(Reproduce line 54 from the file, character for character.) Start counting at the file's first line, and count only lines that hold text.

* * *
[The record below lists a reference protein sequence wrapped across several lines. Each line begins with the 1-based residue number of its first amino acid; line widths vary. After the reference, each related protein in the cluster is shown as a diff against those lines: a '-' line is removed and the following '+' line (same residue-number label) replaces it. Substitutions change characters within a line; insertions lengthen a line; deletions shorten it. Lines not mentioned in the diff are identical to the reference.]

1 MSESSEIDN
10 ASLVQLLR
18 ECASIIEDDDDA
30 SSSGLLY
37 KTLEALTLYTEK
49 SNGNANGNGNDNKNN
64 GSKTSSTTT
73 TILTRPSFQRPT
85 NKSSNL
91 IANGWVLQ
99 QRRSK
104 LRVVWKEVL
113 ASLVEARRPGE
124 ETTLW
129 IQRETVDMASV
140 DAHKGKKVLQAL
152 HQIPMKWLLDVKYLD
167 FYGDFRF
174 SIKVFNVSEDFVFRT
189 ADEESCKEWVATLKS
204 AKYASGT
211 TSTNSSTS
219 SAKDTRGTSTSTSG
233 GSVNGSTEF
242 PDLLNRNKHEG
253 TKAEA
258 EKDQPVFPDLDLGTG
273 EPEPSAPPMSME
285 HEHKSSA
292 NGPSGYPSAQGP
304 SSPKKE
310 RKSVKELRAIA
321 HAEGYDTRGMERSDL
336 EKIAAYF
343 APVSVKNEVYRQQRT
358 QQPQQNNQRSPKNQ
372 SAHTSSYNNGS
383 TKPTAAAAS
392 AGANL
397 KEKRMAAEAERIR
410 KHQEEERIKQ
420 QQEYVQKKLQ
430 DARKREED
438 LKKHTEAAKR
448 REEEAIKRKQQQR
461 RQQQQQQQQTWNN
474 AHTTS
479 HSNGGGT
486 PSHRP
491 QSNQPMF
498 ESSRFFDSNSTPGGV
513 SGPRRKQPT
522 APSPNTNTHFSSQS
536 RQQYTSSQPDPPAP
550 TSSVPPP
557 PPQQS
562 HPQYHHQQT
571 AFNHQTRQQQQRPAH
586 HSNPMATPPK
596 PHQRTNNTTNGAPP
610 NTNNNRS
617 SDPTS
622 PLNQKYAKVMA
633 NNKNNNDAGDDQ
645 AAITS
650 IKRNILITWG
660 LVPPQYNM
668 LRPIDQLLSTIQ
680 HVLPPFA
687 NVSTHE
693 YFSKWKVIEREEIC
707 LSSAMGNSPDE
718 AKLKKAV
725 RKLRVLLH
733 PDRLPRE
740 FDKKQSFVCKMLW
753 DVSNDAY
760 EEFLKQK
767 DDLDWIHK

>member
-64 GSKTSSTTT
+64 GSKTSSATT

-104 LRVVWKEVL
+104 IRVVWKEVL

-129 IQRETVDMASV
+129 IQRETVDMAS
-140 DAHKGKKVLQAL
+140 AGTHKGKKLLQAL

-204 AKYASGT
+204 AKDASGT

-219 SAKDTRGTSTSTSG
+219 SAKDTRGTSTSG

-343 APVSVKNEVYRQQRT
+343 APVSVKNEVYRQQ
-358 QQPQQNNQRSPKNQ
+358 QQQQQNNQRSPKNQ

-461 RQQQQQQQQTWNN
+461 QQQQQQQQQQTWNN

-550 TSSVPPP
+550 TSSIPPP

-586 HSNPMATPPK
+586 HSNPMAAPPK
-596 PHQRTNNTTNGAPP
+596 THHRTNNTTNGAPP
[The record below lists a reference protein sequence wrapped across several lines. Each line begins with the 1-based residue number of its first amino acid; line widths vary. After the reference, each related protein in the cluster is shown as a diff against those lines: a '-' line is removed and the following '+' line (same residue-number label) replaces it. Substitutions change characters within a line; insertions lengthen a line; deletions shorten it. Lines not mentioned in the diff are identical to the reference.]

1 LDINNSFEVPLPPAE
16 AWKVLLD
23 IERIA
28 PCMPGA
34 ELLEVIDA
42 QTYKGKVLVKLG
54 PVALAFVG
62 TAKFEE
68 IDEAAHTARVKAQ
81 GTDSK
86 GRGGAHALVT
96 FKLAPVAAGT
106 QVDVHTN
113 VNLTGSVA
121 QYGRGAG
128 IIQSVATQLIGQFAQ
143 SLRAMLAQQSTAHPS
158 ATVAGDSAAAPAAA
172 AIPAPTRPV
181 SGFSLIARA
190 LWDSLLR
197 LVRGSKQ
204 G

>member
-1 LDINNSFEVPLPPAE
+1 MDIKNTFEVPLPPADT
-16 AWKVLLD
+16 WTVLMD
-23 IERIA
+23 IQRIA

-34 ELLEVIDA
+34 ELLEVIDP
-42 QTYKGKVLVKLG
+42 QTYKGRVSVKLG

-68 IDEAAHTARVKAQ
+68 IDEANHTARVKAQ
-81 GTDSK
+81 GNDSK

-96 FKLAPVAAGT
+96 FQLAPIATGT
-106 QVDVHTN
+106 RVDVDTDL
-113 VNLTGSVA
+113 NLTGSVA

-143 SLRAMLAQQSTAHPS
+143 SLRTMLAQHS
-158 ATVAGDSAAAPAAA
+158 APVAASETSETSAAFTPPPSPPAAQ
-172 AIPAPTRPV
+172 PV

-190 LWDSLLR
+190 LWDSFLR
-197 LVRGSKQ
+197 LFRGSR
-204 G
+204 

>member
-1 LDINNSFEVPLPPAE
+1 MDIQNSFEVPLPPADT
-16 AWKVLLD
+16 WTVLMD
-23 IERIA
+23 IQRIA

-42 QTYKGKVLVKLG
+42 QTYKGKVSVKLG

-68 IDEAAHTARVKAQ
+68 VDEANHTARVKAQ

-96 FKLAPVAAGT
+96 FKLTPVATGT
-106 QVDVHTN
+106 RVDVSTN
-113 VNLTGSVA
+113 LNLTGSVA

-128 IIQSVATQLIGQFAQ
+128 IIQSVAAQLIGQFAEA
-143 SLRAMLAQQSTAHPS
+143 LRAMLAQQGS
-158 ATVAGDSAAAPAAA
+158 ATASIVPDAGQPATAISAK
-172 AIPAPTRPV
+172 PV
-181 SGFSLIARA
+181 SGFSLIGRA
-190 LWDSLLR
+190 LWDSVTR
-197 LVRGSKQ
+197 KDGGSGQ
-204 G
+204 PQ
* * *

522 APSPNTNTHFSSQS